Posts with «toy» label

Spice Up Your Bench With 3D Printed Dancing Springs

Not all projects are made equal. Some are designed to solve a problem while others are just for fun. Entering the ranks of the most useless machines is a project by [Vladimir Mariano] who created the 3D Printed Dancing Springs. It is a step up from 3D printing a custom slinky and will make a fine edition to any maker bench.

The project uses 3D printed coils made of transparent material that is mounted atop geared platforms and attached to a fixed frame. The gears are driven by a servo motor. The motor rotates the gears and the result is a distortion in the spring. This distortion is what the dancing is all about. To add to the effect, [Vladimir Mariano] uses RGB LEDs controlled by an ATmega32u4.

You can’t dance without music. So [Vladimir] added a MEMs microphone to pick up noise levels which are used to control the servo and lights. The code, STL files and build instructions are available on the website for you to follow along. If lights and sound are your things, you must check out the LED Illuminated Isomorphic Keyboard from the past.


Filed under: musical hacks
Hack a Day 30 Jul 06:00
arduino  diy  led  musical hacks  neopixel  slinky  sound  toy  

VGA Monitor Becomes Drawing Toy

We hate to break it to [Rob Cai], but he’s built a VGA drawing toy, not an Etch-a-Sketch. How do we know? Simple, Etch-a-Sketch is a registered trademark. Regardless, his project shows how an Arduino can drive a VGA monitor using the VGAx library. Sure, you can only do four colors with a 120×60 resolution, but on the other hand, it requires almost no hardware other than the Arduino (you do need four resistors).

The hardware includes two pots and with the right firmware, it can also play pong, if you don’t want to give bent your artistic side. You can see videos of both the art toy and the pong game, below.

Because the device started as a pong game, [Rob’s] version has two boxes, each with a pot and a button. Of course, if you were really building it just for the drawing toy, you’d probably put it all in a box. Maybe even a red box. If we were building it, we’d be tempted to put a tilt sensor or an accelerometer in the box so you could shake it to erase the picture. Just saying.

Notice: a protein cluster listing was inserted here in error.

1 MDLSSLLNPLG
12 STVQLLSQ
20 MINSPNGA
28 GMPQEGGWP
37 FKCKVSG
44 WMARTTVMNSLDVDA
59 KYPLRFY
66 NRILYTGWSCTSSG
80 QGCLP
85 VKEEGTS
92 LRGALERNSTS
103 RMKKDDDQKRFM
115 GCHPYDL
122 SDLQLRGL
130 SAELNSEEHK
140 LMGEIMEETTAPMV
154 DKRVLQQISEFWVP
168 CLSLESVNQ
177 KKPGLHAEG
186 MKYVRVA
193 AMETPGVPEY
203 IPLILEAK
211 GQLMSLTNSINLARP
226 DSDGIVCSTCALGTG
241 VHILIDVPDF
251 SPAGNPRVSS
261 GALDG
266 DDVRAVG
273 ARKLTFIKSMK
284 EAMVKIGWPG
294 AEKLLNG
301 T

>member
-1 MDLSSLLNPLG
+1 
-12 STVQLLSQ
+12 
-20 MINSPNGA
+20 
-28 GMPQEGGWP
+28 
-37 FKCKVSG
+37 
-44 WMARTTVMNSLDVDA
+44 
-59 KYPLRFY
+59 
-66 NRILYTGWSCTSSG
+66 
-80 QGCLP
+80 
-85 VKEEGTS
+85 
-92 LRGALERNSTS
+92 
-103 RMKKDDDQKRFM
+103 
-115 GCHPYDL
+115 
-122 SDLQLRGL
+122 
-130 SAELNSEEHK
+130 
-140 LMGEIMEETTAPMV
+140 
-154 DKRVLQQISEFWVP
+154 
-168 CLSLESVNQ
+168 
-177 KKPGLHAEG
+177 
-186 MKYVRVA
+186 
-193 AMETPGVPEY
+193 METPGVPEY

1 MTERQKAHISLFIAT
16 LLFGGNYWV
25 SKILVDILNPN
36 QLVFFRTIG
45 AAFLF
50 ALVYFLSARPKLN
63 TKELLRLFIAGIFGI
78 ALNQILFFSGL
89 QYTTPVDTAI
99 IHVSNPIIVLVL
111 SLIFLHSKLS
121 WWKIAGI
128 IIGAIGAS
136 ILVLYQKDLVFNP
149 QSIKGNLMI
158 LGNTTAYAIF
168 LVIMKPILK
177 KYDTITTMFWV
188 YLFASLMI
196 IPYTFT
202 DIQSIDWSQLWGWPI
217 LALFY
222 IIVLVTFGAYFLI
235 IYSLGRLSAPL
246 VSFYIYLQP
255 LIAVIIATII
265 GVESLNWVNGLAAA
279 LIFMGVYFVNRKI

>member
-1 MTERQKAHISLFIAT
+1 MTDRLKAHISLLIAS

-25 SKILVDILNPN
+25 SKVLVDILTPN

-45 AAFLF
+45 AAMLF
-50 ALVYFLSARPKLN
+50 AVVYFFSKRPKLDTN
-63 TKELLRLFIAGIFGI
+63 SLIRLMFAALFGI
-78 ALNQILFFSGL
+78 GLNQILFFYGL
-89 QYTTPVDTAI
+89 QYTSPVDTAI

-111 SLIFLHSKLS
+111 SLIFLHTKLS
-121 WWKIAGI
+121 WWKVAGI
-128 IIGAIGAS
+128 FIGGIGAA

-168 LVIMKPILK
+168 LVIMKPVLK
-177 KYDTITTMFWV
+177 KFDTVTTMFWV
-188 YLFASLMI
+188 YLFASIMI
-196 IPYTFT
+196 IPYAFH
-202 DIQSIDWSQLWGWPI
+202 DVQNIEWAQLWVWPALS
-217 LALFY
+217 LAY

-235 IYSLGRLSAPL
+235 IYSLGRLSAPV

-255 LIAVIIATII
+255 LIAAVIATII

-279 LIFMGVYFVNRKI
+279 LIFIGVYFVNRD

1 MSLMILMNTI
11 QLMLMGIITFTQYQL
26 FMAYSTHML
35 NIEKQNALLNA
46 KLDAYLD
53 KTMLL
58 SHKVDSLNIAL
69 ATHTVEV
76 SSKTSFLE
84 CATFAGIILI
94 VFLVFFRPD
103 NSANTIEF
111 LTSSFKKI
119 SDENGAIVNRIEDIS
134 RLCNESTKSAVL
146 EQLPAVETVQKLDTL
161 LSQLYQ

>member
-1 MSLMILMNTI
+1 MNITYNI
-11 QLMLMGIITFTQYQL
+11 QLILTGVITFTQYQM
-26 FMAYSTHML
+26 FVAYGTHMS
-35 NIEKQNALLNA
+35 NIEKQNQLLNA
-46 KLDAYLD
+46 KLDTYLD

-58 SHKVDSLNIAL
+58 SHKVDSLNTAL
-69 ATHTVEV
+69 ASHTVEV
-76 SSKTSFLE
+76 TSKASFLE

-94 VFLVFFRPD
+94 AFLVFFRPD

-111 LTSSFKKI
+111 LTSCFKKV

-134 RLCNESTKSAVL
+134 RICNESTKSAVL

If you want 640×480 resolution from an Arduino, it can be done, but it takes more hardware. If you were trying to get a kid interested in Arduino, you could do worse than start with two projects with video that are fun, use a handful of easy-to-source parts, and shares hardware. Then again, if you are in the “go big or go home” camp, we’d redirect to this pong game, instead.


Filed under: Arduino Hacks
Hack a Day 09 Dec 00:00

Turning Broken Toy Into Laser Target Practice

[Mathieu] wrote in with his laser target practice game. It’s not the most amazing hack in the history of hackery, but it’s an excellent example of the type of simple and fun things you can do with just a little bit of microcontrollering.

First off, the gun is a broken toy gun that used to shoot something other than red collimated light beams. The Arduino knockoff inside reacts to a trigger pull and fires the laser for around 200 milliseconds. The gun also has a “gas gauge” that fills up with repeated shots and cools down over time. And therein lies the game — a simple race to ten, where each player only has a fixed number of shots over time.

The targets are simply a light sensor, scorekeeping LED display, and a buzzer that builds tension by beeping at you as the countdown timer ticks down. The bodies are made out of 3D-printed corners that connect some of [Mathieu]’s excess wooden goat-cheese lids.

All the code is up on GitHub so you can make your own with stuff that you’ve got lying around the house. The “gun” can be anything that you can embed a laser in that makes it aimable. Good clean fun!


Filed under: toy hacks
Hack a Day 19 Oct 00:00

Cheap Toy Airboat Gets a Cheap R/C Upgrade

[Markus Gritsch] and his son had a fun Sunday putting together a little toy airboat from a kit. They fired it up and it occurred to [Markus] that it was pretty lame. It went forward and sometimes sideward when a stray current influenced its trajectory, but it had no will of its own.

The boat was extracted from water before it could wander off and find itself lost forever. [Markus] did a mental inventory of his hacker bench and decided this was a quickly rectified design shortcoming. He applied a cheap knock-off arduino, equally cheap nRF24L01+ chip of dubious parentage, and their equivalent hobby servo to the problem.

Some quick coding later, assisted by prior work from other RC enthusiasts, the little boat was significantly upgraded. Now the boat could be brought back to shore using any R/C controller that supported the, “Bayang,” protocol. He wouldn’t have to face the future in which he’d have to explain to his son that the boat, like treacherous helium balloons, was just gone. Video after the break.


Filed under: Arduino Hacks, toy hacks
Hack a Day 07 Sep 09:01
airbot  arduino  arduino hacks  boat  hack  nrf24l01+  rc  servo  simple  toy  toy hacks  

Otto - build you own robot in two hours!

Primary image

What does it do?

Otto walks, dances, makes sounds and avoids obstacles, is completely open source, Arduino compatible, 3D printable, and with a social impact mission to create an inclusive environment for all kids.

Otto was inspired by another robot instructable BoB the BiPed and programmed using code from another open source biped robot called Zowi.

CC-BY-SA

Otto's differences are in the assembled size (11cm x 7cm x12cm), cleaner integration of components and expressions.

Cost to build

$49, 00

Embedded video

Finished project

Complete

Number

Time to build

2 hours

Type

URL to more information

Weight

250 grams

read more

Engadget giveaway: Win a pair of Vortex robots courtesy of DFRobot!